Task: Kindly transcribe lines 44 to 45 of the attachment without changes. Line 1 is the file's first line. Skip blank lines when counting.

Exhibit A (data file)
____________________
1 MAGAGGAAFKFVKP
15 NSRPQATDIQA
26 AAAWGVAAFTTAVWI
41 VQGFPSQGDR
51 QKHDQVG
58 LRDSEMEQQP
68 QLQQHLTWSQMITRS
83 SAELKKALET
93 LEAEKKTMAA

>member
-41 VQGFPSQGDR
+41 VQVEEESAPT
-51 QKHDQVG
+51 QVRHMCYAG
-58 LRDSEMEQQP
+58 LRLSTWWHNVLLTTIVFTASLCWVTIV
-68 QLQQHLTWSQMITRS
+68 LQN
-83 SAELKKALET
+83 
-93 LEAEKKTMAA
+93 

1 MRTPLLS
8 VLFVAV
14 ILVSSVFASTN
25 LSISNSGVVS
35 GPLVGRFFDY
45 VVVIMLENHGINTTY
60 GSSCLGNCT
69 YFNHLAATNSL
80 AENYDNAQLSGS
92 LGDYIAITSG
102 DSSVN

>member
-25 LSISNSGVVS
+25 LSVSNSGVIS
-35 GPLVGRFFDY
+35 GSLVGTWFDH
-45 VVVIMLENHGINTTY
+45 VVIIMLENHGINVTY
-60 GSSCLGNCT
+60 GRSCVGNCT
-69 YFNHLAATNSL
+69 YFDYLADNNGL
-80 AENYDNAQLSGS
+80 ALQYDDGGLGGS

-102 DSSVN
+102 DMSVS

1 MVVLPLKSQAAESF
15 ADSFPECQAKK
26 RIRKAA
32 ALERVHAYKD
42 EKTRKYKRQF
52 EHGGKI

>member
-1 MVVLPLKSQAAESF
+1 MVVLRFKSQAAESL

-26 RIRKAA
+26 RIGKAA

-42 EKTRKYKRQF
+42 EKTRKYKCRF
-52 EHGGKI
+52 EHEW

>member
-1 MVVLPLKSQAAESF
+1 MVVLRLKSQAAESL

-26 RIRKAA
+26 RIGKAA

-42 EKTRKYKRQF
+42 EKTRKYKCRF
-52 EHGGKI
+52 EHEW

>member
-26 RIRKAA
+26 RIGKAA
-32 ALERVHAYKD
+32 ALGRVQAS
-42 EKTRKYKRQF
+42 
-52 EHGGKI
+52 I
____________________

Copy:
+69 YFDYLADNNGL
-80 AENYDNAQLSGS